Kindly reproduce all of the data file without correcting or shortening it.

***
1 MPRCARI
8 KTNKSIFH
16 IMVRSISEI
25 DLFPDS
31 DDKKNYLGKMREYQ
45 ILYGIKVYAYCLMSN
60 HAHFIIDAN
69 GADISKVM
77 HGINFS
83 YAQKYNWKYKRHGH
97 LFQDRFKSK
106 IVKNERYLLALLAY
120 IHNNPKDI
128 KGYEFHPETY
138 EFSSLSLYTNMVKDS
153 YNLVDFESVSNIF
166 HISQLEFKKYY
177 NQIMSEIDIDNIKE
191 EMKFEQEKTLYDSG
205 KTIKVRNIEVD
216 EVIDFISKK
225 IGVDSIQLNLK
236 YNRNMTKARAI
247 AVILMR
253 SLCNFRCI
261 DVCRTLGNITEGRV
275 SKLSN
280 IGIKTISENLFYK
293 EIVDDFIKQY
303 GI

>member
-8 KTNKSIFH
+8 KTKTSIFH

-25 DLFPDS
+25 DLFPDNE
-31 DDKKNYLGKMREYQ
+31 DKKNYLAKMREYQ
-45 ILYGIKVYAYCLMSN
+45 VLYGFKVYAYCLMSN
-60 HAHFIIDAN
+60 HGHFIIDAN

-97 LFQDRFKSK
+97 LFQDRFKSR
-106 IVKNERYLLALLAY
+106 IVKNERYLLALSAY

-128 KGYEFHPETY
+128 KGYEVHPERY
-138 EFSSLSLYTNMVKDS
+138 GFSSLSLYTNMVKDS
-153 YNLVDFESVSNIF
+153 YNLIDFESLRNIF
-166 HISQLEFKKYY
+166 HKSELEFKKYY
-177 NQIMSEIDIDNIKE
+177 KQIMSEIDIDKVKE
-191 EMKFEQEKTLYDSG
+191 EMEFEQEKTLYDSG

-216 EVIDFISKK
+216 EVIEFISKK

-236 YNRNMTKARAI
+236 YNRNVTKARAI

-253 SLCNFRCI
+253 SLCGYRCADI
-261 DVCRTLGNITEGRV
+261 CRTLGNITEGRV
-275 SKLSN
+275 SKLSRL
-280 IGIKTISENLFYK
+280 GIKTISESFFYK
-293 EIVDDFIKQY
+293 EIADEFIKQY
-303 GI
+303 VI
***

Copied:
1 MPRCARI
8 KTNKSIFH
16 IMVRSISEI
25 DLFPDS
31 DDKKNYLGKMREYQ
45 ILYGIKVYAYCLMSN
60 HAHFIIDAN
69 GADISKVM
77 HGINFS
83 YAQKYNWKYKRHGH
97 LFQDRFKSK
106 IVKNERYLLALLAY
120 IHNNPKDI
128 KGYEFHPETY
138 EFSSLSLYTNMVKDS
153 YNLVDFESVSNIF
166 HISQLEFKKYY
177 NQIMSEIDIDNIKE
191 EMKFEQEKTLYDSG
205 KTIKVRNIEVD
216 EVIDFISKK
225 IGVDSIQLNLK
236 YNRNMTKARAI
247 AVILMR
253 SLCNFRCI
261 DVCRTLGNITEGRV
275 SKLSN
280 IGIKTISENLFYK
293 EIVDDFIKQY
303 GI

>member
-8 KTNKSIFH
+8 KTKTSIFH

-25 DLFPDS
+25 DLFPDNE
-31 DDKKNYLGKMREYQ
+31 DKKNYLAKMREYQ
-45 ILYGIKVYAYCLMSN
+45 VLYGFKVYAYCLMSN
-60 HAHFIIDAN
+60 HGHFIIDAN

-97 LFQDRFKSK
+97 LFQDRFKSR
-106 IVKNERYLLALLAY
+106 IVKNERYLLALSAY

-128 KGYEFHPETY
+128 KGYEVHPERY
-138 EFSSLSLYTNMVKDS
+138 GFSSLSLYTNMVKDS
-153 YNLVDFESVSNIF
+153 YNLIDFESLRNIF
-166 HISQLEFKKYY
+166 HKSELEFKKYY
-177 NQIMSEIDIDNIKE
+177 KQIMSEIDIDKVKE
-191 EMKFEQEKTLYDSG
+191 EMEFEQEKTLYDSG

-216 EVIDFISKK
+216 EVIEFISKK

-236 YNRNMTKARAI
+236 YNRNVTKARAI

-253 SLCNFRCI
+253 SLCGYRCADI
-261 DVCRTLGNITEGRV
+261 CRTLGNITEGRV
-275 SKLSN
+275 SKLSRL
-280 IGIKTISENLFYK
+280 GIKTISESFFYK
-293 EIVDDFIKQY
+293 EIADEFIKQY
-303 GI
+303 VI